Release Date: Nov 26, 2012
Genre(s): Electronic, Pop/Rock, Alternative/Indie Rock
Record label: Industrial Records
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Of all the bands who've staged reunions over last decade or so, perhaps the most vexing was that of industrial pioneers Throbbing Gristle. The four members' intention was presumably to see what new artistic paths they might forge together, almost a quarter of a century after they split acrimoniously. And yet reunions are almost unavoidably predicated on nostalgia.
Radically reworking a Nico album, Throbbing Gristle leave Genesis behind…On many levels, there is a heavy note of farewell hulking around this recording. Most significantly, it’s almost certainly the last notes we’ll ever hear from the 36 year old entity that is/was Throbbing Gristle. The groundwork recordings for their ‘reversioning’ of Nico’s 1970 LP Desertshore took place as a public ‘installation’ at London’s ICA during 2007.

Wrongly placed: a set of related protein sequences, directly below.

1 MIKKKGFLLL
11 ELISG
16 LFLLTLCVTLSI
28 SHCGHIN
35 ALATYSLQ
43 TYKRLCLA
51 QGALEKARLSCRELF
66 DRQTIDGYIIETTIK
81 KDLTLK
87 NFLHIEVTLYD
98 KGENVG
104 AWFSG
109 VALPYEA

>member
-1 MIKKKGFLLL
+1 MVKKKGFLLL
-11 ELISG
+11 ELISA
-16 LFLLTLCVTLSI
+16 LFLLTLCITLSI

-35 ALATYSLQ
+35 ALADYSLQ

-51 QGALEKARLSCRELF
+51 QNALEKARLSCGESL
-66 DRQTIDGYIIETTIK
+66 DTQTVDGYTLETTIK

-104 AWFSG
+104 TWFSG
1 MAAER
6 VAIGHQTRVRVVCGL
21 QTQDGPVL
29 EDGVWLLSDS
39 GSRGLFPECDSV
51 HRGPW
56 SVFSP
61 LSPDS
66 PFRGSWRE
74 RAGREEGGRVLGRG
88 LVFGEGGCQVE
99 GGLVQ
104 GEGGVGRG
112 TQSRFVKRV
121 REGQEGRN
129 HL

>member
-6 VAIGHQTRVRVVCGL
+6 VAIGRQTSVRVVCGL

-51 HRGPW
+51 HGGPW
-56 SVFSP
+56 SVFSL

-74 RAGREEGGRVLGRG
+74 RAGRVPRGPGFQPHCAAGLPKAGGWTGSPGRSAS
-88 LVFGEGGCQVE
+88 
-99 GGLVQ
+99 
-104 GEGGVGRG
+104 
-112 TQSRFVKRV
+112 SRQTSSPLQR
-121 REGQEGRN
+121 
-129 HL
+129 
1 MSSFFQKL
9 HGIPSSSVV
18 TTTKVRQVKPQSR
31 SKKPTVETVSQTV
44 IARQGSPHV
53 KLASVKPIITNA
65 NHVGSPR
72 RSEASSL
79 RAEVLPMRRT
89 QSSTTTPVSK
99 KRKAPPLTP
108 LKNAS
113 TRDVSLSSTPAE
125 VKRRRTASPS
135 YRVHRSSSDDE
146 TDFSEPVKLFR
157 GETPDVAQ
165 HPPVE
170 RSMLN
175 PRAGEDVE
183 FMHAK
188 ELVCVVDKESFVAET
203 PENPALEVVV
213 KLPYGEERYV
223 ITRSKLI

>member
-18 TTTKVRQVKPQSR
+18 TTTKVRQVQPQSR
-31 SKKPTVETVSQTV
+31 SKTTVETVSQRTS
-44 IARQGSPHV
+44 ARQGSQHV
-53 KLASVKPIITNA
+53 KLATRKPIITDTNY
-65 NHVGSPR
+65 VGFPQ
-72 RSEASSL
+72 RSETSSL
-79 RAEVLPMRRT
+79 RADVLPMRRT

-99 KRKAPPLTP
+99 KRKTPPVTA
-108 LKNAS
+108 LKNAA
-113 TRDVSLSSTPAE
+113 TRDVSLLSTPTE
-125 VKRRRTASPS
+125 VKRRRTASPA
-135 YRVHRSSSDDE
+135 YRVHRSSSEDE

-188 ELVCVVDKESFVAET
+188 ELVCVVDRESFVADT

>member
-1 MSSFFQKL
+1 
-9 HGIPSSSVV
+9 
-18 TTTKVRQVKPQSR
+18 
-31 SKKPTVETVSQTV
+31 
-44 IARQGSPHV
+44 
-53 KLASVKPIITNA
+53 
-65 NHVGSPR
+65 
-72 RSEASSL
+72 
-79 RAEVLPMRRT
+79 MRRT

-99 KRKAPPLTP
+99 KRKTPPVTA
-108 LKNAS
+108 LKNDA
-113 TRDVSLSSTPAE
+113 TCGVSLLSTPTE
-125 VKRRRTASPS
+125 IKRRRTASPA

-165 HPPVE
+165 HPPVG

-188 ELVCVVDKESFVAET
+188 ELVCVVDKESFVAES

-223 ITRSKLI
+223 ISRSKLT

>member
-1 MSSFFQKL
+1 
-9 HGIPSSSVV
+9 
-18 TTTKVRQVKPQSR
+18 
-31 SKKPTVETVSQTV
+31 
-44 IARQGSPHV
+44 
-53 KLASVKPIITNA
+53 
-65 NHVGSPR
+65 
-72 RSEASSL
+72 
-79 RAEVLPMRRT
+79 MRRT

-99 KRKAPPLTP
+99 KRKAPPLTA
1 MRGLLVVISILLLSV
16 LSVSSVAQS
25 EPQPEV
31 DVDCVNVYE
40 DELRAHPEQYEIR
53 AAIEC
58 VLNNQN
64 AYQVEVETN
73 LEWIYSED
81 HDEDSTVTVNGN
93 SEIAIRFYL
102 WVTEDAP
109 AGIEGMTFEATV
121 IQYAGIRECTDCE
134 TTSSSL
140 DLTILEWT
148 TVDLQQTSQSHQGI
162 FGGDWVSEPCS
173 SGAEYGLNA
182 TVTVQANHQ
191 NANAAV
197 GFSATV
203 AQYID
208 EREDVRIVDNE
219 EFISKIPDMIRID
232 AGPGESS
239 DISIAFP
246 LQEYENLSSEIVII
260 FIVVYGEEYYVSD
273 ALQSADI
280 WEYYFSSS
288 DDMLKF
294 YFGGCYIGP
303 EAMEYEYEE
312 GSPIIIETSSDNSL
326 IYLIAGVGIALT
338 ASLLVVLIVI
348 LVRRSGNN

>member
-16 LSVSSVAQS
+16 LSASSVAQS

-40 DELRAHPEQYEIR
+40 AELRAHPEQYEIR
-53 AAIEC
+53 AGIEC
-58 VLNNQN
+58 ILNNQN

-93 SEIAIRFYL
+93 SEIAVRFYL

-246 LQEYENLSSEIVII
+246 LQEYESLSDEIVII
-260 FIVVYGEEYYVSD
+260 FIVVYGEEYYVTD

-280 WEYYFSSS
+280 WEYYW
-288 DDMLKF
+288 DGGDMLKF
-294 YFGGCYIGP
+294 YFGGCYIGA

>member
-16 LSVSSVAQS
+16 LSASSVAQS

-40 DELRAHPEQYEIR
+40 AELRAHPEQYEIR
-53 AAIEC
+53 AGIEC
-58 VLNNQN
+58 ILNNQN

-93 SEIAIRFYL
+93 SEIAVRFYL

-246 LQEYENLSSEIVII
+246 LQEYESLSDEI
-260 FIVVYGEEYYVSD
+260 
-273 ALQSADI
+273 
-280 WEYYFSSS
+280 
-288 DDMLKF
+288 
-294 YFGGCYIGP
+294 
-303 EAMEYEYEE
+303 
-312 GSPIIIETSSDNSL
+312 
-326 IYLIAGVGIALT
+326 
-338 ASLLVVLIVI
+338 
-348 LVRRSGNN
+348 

Some bands employ what could be termed as an "antagonizer," a random element thrown into the frame to cause willful destruction. Einar Örn fulfilled such a role for the Sugarcubes, providing mazy spoken word rants that butted up against Björk's singular tone. Throbbing Gristle were a band of four antagonizers, an unlikely amalgam of headstrong individuals who somehow found space to work together.
At the live preview of some of Desertshore at Newcastle's AV Festival in March this year, there was in the room a sense of remembrance ritual for Peter 'Sleazy' Christopherson. As I wrote here, the set by Chris Carter and Cosey Fanni Tutti, film screenings and performance by Attila Csihar created "a portrait of who [Sleazy] was (and always will be): the questing spirit voice and adventurer, a great wit, a transgressive explorer. " It suggested that what was to come from the sessions then underway at Chris Carter and Cosey Fanni Tutti's Norfolk studio would have a significance beyond the mere practicalities of finishing off a friend's album.